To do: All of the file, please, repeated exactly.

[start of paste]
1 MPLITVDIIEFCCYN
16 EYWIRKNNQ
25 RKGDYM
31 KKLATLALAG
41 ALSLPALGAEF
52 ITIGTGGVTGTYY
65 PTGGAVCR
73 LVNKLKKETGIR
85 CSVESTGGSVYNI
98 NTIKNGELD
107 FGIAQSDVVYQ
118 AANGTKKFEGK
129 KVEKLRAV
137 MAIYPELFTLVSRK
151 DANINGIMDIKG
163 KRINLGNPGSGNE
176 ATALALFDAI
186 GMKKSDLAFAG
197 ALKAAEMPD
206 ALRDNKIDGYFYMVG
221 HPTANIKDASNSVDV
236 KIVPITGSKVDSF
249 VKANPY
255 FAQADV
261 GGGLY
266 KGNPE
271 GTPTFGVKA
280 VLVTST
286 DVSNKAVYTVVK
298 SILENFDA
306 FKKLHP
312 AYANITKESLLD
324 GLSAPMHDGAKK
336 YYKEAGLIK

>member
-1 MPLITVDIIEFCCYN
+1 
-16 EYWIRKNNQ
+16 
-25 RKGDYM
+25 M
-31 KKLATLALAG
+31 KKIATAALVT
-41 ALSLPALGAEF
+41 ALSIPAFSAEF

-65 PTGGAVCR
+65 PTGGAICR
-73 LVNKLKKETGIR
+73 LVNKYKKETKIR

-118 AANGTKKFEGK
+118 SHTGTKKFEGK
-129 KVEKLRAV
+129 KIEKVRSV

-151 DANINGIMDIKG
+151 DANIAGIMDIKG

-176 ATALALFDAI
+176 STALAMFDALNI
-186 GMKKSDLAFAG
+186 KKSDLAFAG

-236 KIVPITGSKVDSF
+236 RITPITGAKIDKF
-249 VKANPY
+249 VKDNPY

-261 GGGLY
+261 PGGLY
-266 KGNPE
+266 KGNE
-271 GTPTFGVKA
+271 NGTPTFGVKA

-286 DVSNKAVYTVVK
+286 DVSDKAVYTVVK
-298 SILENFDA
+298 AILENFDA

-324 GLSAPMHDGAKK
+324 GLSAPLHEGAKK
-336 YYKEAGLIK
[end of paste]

1 MPLITVDIIEFCCYN
16 EYWIRKNNQ
25 RKGDYM
31 KKLATLALAG
41 ALSLPALGAEF
52 ITIGTGGVTGTYY
65 PTGGAVCR
73 LVNKLKKETGIR
85 CSVESTGGSVYNI
98 NTIKNGELD
107 FGIAQSDVVYQ
118 AANGTKKFEGK
129 KVEKLRAV
137 MAIYPELFTLVSRK
151 DANINGIMDIKG
163 KRINLGNPGSGNE
176 ATALALFDAI
186 GMKKSDLAFAG
197 ALKAAEMPD
206 ALRDNKIDGYFYMVG
221 HPTANIKDASNSVDV
236 KIVPITGSKVDSF
249 VKANPY
255 FAQADV
261 GGGLY
266 KGNPE
271 GTPTFGVKA
280 VLVTST
286 DVSNKAVYTVVK
298 SILENFDA
306 FKKLHP
312 AYANITKESLLD
324 GLSAPMHDGAKK
336 YYKEAGLIK

>member
-1 MPLITVDIIEFCCYN
+1 
-16 EYWIRKNNQ
+16 
-25 RKGDYM
+25 M
-31 KKLATLALAG
+31 KKIATAALVT
-41 ALSLPALGAEF
+41 ALSIPAFSAEF

-65 PTGGAVCR
+65 PTGGAICR
-73 LVNKLKKETGIR
+73 LVNKYKKETKIR

-118 AANGTKKFEGK
+118 SHTGTKKFEGK
-129 KVEKLRAV
+129 KIEKVRSV

-151 DANINGIMDIKG
+151 DANIAGIMDIKG

-176 ATALALFDAI
+176 STALAMFDALNI
-186 GMKKSDLAFAG
+186 KKSDLAFAG

-236 KIVPITGSKVDSF
+236 RITPITGAKIDKF
-249 VKANPY
+249 VKDNPY

-261 GGGLY
+261 PGGLY
-266 KGNPE
+266 KGNE
-271 GTPTFGVKA
+271 NGTPTFGVKA

-286 DVSNKAVYTVVK
+286 DVSDKAVYTVVK
-298 SILENFDA
+298 AILENFDA

-324 GLSAPMHDGAKK
+324 GLSAPLHEGAKK
-336 YYKEAGLIK